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September 2007





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Turkey: Headscarf Politics

Zimbabwe: New Highs and Lows

Lebanon: Faultlines

The Plight of Iraq's Refugees



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Turkey: Headscarf Politics

headscarves in shop window.

Fashionable headscarf displays adorn many storefront windows in Istanbul.

Editor's Note: The recent election of Islamic president Abdullah Gul has raised concerns about Turkey's secular future. Read what young professionals in Istanbul are saying about faith-based politics.

It's just slightly past 4 a.m. and like clockwork, I am awakened by the cacophony of chanting voices, which reverberate off the towering buildings and echo through the open windows of my hot, sticky apartment in downtown Istanbul. Outside the window, I can see several minarets dotting the Istanbul skyline, each with a balcony where the muezzin, or crier, leads this morning's call to prayer.

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Zimbabwe: New Highs and Lows

Trash dump.

Zimbabweans scavenge for food and recyclables at a dump outside Harare.

Editor's Note: There seems no respite in sight for average Zimbabweans as their country descends deeper into economic ruin. With chronic food shortages and hyperinflation causing massive price fluctuations, President Robert Mugabe insists on blaming the West for his country's woes. In the following dispatches, two reporters give accounts of the harsh realities there. We hear about Zimbabweans outside the country who are using the Internet and cell phones to help those remaining inside the southern African nation, and from an American reporter who gets more than she bargained for while visiting friends in the capital, Harare, this past summer.

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Lebanon: Faultlines

Refugees crowded in room.

An estimated 30,000 Palestinians were left homeless following the destruction of their refugee camp during militant fighting.

Editor's Note:Always precarious, Lebanon's peace and its fragile democracy are once again under assault with the latest car bomb assassination of a Christian member of parliament in a Beirut suburb. Lebanon's leaders blamed Syria, which denies involvement. The bombing comes on the eve of a special parliamentary session to choose a new president. "The Security Council condemns this new bombing as an attempt to destabilize Lebanon in this very crucial period," warned France's U.N. ambassador.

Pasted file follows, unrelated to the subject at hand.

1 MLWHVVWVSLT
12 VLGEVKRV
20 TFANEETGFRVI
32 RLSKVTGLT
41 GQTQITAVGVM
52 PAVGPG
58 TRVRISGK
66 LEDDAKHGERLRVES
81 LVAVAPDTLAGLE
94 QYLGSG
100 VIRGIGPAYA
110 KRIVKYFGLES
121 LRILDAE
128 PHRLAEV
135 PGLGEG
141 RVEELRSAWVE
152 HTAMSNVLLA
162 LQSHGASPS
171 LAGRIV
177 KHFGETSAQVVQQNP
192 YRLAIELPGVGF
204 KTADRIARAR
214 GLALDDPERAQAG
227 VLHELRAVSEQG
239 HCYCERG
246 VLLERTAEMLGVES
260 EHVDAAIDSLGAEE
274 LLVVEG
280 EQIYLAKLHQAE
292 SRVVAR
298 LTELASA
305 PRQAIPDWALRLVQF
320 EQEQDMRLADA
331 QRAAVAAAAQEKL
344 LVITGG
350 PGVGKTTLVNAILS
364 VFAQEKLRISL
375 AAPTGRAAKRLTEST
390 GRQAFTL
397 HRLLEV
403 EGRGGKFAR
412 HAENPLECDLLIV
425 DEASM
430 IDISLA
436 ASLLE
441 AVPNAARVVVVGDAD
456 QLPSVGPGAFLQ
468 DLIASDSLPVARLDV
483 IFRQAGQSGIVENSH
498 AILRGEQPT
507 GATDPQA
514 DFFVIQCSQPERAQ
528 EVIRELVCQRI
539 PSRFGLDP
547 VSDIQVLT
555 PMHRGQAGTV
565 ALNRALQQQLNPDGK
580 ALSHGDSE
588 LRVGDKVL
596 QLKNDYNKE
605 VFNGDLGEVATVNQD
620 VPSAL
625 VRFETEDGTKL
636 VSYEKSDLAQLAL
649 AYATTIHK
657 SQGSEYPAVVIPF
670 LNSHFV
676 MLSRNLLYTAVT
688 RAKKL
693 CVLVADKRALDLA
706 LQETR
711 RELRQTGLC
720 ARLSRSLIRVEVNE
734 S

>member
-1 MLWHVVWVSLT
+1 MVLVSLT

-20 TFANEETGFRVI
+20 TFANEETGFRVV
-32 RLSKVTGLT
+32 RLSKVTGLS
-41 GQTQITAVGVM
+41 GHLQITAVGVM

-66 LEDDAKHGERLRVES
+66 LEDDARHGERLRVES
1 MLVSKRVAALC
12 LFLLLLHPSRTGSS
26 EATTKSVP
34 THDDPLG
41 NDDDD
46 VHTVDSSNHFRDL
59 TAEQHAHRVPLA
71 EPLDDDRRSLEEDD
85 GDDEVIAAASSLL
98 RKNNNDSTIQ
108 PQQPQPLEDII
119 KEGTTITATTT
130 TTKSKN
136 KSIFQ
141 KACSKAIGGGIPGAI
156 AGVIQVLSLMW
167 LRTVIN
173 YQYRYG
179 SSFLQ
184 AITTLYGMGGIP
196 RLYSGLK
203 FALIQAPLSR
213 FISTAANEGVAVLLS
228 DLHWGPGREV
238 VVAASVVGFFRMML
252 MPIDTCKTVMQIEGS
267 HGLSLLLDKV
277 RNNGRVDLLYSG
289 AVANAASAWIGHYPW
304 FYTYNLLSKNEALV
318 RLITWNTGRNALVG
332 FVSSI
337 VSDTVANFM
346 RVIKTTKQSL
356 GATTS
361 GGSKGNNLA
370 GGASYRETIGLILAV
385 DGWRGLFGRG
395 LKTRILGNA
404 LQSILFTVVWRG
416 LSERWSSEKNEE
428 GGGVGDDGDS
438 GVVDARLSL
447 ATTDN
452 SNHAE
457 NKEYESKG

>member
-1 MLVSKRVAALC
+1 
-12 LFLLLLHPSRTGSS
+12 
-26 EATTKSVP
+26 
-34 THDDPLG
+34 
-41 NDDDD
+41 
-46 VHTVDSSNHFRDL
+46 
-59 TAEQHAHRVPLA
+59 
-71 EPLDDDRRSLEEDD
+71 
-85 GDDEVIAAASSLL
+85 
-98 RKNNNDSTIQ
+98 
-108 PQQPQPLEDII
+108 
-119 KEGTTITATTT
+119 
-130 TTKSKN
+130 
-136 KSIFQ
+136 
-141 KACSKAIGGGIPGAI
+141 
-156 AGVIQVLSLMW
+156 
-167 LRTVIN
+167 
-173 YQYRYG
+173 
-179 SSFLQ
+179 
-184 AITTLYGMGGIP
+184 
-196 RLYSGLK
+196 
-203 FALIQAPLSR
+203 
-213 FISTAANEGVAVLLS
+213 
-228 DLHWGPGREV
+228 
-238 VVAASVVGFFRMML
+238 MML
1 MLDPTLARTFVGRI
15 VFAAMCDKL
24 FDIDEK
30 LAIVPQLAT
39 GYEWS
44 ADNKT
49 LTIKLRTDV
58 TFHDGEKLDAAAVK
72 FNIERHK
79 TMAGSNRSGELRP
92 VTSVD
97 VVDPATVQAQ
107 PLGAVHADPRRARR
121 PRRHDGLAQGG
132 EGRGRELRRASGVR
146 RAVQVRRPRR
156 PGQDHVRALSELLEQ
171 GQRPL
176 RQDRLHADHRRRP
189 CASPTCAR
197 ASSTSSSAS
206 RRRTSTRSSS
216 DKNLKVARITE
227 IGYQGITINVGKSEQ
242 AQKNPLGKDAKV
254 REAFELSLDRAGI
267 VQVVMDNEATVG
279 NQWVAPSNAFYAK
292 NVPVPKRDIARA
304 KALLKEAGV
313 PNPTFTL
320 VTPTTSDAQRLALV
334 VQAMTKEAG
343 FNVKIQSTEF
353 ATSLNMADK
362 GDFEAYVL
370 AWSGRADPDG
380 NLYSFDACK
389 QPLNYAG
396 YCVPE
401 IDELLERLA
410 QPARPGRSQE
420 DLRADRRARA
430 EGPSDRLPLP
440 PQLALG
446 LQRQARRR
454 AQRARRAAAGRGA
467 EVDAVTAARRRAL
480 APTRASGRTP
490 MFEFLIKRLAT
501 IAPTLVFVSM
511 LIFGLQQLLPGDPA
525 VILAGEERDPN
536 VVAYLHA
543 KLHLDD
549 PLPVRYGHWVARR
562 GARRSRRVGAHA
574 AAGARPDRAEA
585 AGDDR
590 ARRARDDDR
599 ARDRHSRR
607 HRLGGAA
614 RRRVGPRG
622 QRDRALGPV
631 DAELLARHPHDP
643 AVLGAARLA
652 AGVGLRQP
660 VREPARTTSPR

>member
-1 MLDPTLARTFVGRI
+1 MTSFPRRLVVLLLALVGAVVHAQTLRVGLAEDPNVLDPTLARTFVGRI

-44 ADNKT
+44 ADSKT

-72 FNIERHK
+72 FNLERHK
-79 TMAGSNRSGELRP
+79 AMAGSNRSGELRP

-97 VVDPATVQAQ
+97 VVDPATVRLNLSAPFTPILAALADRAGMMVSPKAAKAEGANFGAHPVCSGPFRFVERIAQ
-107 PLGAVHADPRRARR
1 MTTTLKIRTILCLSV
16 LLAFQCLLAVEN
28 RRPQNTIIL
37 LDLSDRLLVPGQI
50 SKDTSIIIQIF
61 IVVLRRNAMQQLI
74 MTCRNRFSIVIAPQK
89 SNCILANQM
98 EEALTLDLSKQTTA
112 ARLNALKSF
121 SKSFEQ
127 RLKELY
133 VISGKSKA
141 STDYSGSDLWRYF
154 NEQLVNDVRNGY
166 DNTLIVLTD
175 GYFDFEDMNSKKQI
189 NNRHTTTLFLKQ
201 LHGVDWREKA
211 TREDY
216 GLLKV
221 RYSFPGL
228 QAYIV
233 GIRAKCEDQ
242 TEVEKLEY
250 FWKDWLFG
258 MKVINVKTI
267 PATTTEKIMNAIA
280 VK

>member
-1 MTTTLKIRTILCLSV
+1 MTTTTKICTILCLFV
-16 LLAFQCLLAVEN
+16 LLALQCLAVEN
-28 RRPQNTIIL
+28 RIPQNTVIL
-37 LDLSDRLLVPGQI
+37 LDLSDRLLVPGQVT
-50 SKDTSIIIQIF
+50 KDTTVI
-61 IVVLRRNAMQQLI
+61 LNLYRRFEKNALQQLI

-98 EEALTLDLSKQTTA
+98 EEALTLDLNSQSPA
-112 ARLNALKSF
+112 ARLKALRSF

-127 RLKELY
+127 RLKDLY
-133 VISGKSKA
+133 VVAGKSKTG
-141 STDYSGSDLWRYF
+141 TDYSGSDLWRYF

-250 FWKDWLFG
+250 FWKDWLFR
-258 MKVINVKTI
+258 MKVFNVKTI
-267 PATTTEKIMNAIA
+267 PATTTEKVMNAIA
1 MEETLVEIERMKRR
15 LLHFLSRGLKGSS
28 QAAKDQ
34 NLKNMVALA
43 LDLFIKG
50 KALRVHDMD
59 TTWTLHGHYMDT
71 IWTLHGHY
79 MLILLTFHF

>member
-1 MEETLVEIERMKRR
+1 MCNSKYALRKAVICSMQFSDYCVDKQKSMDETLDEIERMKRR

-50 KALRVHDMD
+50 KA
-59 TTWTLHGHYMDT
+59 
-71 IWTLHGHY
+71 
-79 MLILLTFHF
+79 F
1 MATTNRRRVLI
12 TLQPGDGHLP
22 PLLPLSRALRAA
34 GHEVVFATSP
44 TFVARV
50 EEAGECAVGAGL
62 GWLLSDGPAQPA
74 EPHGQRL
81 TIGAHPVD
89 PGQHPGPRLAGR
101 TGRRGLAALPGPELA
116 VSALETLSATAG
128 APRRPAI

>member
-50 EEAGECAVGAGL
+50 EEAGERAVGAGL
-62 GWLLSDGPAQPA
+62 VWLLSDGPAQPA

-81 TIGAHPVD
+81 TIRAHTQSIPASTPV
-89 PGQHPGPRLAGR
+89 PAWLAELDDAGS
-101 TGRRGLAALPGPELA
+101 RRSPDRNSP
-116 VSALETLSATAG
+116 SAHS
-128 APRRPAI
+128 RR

The legislature -- deeply divided between a Sunni/Christian majority and a Hezbollah-led opposition -- has from September 25 until November 24 to elect a president. If they fail to agree on a consensus candidate, many in Lebanon fear that two rival governments will emerge, threatening a revival of the civil war that lasted from 1975 to 1990. The government only recently ended a fierce battle with militants who took over a Palestinian refugee camp. Prime Minister Fouad Siniora proclaimed victory, but FRONTLINE/World's Juliane von Reppert-Bismarck reports that the three-month siege exposed Lebanon's continued vulnerability to radical insurgents.

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The Plight of Iraq's Refugees

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Muna, 29, lost her entire family in Iraq and now lives in Jordan.

Editor's Note: When General Petraeus answered to Congress this week about the military surge efforts in Iraq, several Senators brought up the region's growing refugee crisis caused by sectarian chaos that has driven hundreds of thousands of Iraqis from their homes. The United Nations reports that 50,000 Iraqis a month have been displaced since the war began. Neighboring Jordan has taken in an estimated 750,000, with precious few resources to cope. In this dispatch from Jordan (with video), Rudabeh Shahbazi talks to Iraqi families whose lives have been torn apart by the violence and who face an uncertain future.

"I lost my family. I lost my daughter. I lost my husband. I lost my house, my kingdom, my wellbeing, my health and my job," said Muna, a 29-year-old Iraqi woman living alone in Amman, the capital of the Hashemite Kingdom of Jordan. "What is left in my life? Why am I still alive?"

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